Friday, September 7, 2018

Inspiring Others During Recovery Month

Recovery Month
If you are working a program of recovery and are dedicated to leading a life free from drugs and alcohol, then September is an important month. Each year at this time Celebrate Hope and treatment centers across the United States observe National Recovery Month. This a time when those working a program can play a critical role in encouraging others to take steps toward transforming their life.

Those who follow the news understand that millions of people across the country are currently wrestling with addiction and other debilitating mental health conditions, such as depression, post-traumatic stress (PTSD), and bipolar disorder. While recovery is attainable for anyone who is willing to take action and seek help, the vast majority of those who have mental illness never seek assistance. But, we can all do our part and encourage others to reach out for help.

National Recovery Month “provides a vehicle for everyone to celebrate” the accomplishments of individuals in recovery, and in doing so, we inspire others to embrace change. Sadly, many people feel making changes for the better an impossible task; whether it be stigma or trying to recover without support, it is easy for people struggling with addiction to remain silent. And, if an individual isn’t able to speak up and call out for assistance, nothing is likely to change.

Join The Voices for Recovery


“The observance [Recovery Month] reinforces the positive message that behavioral health is essential to overall health, prevention works, treatment is effective, and people can and do recover.”

One way to help people who are in the grips of addiction to see that recovery is possible is to amplify the message of the many men and women, young and old alike, who are committed to long-term improvement. People can and do recover when they believe it's possible; what better way to show the promise of tomorrow than providing a vehicle for those working a program to share their story.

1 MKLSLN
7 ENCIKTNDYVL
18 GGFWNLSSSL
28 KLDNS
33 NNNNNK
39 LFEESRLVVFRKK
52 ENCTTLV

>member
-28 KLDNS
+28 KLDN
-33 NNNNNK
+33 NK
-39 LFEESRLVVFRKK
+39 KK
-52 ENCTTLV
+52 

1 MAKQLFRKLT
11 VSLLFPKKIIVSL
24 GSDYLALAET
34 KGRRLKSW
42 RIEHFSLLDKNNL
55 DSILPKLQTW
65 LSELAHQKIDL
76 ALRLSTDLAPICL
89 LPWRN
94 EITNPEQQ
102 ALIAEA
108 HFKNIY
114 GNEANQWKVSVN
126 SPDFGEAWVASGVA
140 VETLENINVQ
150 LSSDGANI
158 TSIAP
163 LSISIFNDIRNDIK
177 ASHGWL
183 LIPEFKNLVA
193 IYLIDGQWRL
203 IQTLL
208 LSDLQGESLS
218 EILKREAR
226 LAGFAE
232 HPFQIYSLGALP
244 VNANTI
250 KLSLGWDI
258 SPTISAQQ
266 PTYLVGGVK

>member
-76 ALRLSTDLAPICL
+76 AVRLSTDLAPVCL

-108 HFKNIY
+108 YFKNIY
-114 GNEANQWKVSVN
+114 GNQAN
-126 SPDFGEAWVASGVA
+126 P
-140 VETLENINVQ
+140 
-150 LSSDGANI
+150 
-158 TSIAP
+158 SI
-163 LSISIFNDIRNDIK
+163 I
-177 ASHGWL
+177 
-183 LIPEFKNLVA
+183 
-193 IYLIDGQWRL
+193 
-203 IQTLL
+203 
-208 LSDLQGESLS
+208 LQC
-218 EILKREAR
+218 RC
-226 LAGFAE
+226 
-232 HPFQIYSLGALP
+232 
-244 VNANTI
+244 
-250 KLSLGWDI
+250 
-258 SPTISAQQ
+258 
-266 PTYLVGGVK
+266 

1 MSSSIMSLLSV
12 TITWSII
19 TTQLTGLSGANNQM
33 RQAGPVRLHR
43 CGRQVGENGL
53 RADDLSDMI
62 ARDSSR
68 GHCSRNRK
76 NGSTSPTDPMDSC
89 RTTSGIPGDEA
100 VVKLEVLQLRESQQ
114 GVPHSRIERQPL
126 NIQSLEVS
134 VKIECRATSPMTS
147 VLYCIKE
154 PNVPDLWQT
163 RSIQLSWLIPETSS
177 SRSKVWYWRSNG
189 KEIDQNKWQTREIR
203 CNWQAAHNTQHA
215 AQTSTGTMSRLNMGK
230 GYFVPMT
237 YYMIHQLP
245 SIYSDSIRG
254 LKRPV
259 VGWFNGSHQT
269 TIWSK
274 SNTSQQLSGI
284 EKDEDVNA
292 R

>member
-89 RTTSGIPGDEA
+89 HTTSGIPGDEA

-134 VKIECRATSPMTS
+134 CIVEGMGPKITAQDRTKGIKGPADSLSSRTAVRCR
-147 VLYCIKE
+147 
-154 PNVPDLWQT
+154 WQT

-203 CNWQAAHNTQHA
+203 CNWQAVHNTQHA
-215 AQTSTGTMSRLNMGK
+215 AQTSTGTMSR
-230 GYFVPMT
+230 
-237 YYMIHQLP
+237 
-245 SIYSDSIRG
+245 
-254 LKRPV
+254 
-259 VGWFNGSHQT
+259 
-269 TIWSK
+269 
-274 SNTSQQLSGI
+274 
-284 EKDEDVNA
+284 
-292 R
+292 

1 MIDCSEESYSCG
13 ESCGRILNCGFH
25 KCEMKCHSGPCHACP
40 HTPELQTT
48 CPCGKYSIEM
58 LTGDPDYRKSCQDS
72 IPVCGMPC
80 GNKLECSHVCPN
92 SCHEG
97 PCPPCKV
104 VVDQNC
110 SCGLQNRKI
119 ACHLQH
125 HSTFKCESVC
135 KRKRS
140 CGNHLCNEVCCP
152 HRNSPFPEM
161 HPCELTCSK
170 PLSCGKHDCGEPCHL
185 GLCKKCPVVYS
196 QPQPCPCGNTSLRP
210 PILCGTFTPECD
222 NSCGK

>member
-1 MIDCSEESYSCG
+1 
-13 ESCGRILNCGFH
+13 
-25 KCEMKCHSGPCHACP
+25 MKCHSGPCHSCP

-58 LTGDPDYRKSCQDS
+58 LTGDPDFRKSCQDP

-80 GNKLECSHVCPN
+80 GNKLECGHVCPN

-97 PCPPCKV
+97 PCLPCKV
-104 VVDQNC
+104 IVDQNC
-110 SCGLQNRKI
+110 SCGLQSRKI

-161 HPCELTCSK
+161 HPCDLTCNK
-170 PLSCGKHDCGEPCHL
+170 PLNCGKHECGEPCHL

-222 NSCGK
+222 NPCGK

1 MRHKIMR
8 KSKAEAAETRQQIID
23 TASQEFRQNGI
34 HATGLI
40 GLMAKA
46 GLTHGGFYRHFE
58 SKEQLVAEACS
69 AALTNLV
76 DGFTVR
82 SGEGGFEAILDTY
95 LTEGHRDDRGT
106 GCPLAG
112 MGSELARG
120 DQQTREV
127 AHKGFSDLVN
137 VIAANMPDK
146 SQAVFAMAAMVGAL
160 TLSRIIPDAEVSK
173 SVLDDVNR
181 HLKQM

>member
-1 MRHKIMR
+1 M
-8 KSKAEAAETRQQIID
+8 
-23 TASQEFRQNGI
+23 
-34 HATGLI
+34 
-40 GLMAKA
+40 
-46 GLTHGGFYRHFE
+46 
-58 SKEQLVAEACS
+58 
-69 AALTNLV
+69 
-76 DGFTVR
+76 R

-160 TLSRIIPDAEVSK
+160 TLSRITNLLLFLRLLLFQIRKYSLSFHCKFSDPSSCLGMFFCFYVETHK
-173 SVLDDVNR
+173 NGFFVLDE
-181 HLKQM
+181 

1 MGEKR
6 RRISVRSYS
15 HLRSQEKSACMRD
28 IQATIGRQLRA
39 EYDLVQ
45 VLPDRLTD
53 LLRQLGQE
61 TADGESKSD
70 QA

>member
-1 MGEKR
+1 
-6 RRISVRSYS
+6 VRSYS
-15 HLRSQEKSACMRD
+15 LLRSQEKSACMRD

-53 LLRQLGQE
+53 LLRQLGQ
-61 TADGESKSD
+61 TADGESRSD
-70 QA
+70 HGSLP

The 2018 Recovery Month theme is, “Join the Voices for Recovery: Invest in Health, Home, Purpose, and Community.” If you are in recovery, then you have an opportunity to inspire others by sharing your experience. You might find it surprising, but your story may be one of the catalysts that helps another make the courageous decision to reach out to a treatment center. What’s more, SAMHSA and other entities are hosting events throughout the month to spread these important messages:

There are millions of Americans whose lives have been transformed through recovery. Since these successes often go unnoticed by the broader population, Recovery Month provides a vehicle for everyone to celebrate these accomplishments. Each September, tens of thousands of prevention, treatment, and recovery programs and facilities around the country celebrate Recovery Month. They speak about the gains made by those in recovery and share their success stories with their neighbors, friends, and colleagues. In doing so, everyone helps to increase awareness and furthers a greater understanding about the diseases of mental and substance use disorders.

 

Addiction Treatment


Celebrate Hope commends the hard work of men and women in recovery, and we are confident that your actions this month will inspire others to follow a similar path. If you or a loved one is struggling with alcohol or substance use disorder, please reach out to us as soon as possible to discuss addiction treatment options and start celebrating hope today.